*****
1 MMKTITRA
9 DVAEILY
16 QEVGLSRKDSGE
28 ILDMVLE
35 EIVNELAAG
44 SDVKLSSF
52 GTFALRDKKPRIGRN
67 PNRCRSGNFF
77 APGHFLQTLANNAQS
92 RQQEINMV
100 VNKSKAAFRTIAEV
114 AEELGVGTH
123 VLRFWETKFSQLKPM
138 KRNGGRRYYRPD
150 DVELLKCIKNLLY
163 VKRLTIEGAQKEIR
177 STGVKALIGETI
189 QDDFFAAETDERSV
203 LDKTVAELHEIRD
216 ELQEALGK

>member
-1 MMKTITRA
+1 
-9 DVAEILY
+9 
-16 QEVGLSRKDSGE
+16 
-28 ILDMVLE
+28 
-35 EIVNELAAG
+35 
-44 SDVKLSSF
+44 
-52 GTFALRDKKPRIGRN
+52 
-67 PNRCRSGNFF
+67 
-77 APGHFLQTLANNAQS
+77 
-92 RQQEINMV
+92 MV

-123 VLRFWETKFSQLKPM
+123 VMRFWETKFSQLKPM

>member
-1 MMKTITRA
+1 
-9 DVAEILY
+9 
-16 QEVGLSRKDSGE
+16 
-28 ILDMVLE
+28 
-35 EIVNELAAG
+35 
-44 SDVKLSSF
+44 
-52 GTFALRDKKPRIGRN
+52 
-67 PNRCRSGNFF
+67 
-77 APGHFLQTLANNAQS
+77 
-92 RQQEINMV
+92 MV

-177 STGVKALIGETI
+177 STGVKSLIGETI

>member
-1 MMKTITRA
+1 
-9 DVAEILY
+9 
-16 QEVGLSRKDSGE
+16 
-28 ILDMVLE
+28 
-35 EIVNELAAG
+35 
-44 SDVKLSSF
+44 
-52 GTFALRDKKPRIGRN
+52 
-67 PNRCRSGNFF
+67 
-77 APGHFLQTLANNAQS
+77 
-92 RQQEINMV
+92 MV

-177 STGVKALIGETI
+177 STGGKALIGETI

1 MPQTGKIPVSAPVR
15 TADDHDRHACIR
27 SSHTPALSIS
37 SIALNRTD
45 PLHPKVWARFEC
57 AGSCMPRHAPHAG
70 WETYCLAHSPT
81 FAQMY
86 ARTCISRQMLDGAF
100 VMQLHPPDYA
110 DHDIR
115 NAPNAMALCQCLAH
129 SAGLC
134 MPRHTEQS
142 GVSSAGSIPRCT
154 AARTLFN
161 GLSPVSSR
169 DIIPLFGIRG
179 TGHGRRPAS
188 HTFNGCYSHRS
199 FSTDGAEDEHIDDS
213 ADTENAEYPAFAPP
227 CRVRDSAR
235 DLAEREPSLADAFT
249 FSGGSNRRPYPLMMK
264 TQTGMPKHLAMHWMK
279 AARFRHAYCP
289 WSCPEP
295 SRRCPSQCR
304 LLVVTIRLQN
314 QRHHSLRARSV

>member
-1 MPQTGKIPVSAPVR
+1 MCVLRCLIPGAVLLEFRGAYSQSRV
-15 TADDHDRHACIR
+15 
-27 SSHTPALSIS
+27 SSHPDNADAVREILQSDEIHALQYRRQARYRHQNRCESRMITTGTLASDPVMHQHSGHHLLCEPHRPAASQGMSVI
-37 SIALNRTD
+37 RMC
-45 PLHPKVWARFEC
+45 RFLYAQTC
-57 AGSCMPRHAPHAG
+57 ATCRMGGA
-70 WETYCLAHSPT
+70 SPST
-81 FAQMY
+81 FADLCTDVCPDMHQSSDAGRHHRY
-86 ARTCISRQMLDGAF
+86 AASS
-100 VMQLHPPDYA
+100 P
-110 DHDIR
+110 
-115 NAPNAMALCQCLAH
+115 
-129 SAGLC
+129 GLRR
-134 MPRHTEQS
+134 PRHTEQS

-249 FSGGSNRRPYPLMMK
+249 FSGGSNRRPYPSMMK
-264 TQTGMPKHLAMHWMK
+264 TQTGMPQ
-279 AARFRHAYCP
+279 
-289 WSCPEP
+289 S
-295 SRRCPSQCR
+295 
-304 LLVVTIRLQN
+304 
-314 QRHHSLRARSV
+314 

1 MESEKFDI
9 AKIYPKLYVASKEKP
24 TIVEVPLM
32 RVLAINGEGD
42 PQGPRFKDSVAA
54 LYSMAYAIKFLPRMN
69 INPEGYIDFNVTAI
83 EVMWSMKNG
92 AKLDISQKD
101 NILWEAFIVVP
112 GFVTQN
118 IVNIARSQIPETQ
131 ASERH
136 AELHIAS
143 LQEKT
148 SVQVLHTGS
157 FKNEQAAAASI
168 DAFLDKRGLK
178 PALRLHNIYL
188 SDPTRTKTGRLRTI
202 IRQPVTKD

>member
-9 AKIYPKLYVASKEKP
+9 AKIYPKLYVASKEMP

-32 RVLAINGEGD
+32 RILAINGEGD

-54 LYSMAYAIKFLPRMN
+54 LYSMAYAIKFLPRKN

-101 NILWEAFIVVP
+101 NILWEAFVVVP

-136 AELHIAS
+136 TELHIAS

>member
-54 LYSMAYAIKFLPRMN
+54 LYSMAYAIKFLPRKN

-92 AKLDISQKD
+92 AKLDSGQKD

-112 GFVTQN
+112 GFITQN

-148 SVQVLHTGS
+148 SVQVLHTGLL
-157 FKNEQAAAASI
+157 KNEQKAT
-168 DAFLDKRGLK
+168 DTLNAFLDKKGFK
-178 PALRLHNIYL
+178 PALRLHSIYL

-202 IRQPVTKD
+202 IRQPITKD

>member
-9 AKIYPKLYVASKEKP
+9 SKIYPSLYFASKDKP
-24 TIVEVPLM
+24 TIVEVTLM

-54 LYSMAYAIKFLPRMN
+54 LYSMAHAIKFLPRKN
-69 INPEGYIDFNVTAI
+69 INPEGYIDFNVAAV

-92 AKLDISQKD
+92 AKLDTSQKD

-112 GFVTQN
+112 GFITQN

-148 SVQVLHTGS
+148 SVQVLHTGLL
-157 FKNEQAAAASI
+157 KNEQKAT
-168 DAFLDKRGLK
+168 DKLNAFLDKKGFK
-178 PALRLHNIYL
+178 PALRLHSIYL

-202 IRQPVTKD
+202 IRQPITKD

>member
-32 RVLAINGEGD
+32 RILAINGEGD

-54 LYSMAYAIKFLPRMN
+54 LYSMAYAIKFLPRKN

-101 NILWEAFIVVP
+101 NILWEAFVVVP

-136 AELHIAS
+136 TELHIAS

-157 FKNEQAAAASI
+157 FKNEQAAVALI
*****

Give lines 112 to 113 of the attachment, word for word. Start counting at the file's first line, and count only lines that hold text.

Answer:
227 CRVRDSAR
235 DLAEREPSLADAFT